Ouch. This downturn is really beginning to bite. Wall Street may have stabilized, but the problems have moved into the wider economy. Consumers are pulling in their spending and manufacturing levels in the U.S. have fallen to 26-year lows. We’re in a scary place.
Nowhere does this downturn hurt more than in the manufacturing heartland of southern Ontario, where unemployment has touched 10% in the auto capital of Windsor. The pained look on Ontario Finance Minister Dwight Duncan’s face at the announcement on Nov. 4 that Ontario will receive equalization payments for the first time in the history of confederation said it all.
Is there anything that can be done? Not much in the short-term, say the authors of a recent report from TD Bank Financial Group that looks at the crisis. The fallout from this summer’s energy price spike (which toppled an economy already made delicate by high leverage levels) is already in the pipe, and so we’ll suffer those effects for the next year or two. But while the current downturn will have its day, the bigger issues lie in the long term, say TD economists Derek Burleton and Don Drummond, the report’s authors. The economic pillars — among them a competitive dollar, regulatory agreements and privileged access to the U.S. — that have long supported the Ontario economy are just now giving way, and may never come back. And this is going to create problems in the long term. If the government doesn’t begin to lay out a plan for the long-term health of the Ontario economy, say Burleton and Drummond, things will only get worse.
The province’s manufacturing power was built on the 1965 Canada-U.S. auto pact, a competitive Canadian dollar, low-cost energy supplies, lower costs associated with Canada’s public health-care system, a skilled labour force and a good location. Over the past 30 to 40 years, these factors combined to elevate Ontario into the golden goose of confederation. In 1980, for every dollar in goods sent to other provinces, one dollar in goods went to the U.S. By the year 2000 — when manufacturing as a percentage of provincial GDP hit a peak of 23.4% — $3 of goods were going to the U.S. for every $1 of goods sent to other provinces. The Ontario trillium had fully flowered.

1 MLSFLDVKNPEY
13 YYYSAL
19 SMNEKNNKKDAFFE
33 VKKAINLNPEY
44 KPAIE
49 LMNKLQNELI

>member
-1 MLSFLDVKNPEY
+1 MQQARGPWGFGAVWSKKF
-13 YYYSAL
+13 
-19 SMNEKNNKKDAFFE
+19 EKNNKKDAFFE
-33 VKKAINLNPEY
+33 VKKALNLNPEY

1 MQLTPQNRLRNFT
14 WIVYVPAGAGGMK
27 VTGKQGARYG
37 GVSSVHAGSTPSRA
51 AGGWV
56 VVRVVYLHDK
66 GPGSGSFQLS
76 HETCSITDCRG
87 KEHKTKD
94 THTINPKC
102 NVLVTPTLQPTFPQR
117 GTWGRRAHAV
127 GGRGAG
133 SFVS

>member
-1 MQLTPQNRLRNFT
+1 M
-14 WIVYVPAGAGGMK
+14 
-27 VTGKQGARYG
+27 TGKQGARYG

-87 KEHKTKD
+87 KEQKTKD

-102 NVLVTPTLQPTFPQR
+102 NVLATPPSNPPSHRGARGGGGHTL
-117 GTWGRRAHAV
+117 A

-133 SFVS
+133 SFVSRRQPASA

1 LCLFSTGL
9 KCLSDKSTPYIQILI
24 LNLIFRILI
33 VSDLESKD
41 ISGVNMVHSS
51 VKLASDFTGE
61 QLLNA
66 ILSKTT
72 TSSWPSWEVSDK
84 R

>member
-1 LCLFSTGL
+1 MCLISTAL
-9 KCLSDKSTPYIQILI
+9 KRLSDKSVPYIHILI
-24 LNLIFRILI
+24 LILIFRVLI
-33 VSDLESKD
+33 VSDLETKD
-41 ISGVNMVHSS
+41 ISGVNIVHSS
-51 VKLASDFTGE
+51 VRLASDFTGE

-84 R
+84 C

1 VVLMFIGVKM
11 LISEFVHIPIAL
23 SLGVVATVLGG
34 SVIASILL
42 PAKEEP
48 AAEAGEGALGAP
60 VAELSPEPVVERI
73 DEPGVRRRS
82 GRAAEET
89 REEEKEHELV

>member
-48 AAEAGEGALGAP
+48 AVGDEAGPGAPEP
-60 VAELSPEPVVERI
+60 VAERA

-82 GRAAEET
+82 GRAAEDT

But decay is now setting in. Not only have we suffered the dismantling of the auto pact under the World Trade Organization, and the attacks of 9/11, which thickened the border, but the impact of low-cost manufacturers from China has pushed down wages and business levels.
The TD economists suggest a major decrease in the average pay of U.S. auto workers is going to happen faster than many think, and this is going to “hollow-out” manufacturing wages in Canada.
In 2007 in Ontario, manufacturing as a percentage of GDP dropped to 18.3% from its 2000 peak. And the temporary boostthe Ontario economy received from a booming home market, a surge in public-sector hiring and a short-term bump in financial-sector employment is also rapidly fading. Throw in the fact auto and forestry product sales from Ontario were boosted by easy credit over the past decade — sales that can now be expected to temper — and you have the ingredients for an extended period of sluggish growth, say Burleton and Drummond. “In sum, with the exception of the skilled labour force, health care costs and location, [Ontario’s] competitive strengths are probably gone forever,” they write.
Backing up the findings in the TD report is the Conference Board of Canada’s most recent provincial outlook, which suggests the global financial turmoil will bring Ontario to the brink of recession next year. “In 2009, Ontario will post its first trade deficit since the province began keeping records almost thirty years ago. Ontario consumers will also tighten their belts, weakening growth in the domestic economy,” said Marie-Christine Bernard, an associate director with the Conference Board, in a release.
What to do? The TD economists call on the provincial government to begin grappling with these issues by putting together a major report on how the government expects to deal with the looming shift in Ontario’s economy. They suggest a typical litany of fixes — focus on education, integrate immigrants better, create a stable electrical supply and ensure good infrastructure, among other things — but we need to get started, said Burleton in a recent conversation. “The economy will get some traction in 2010. But that won’t be the time to get complacent,” he says. “You’ve got to look at 2015, 2020. Where do we want to be?” Preferably in a better economic position.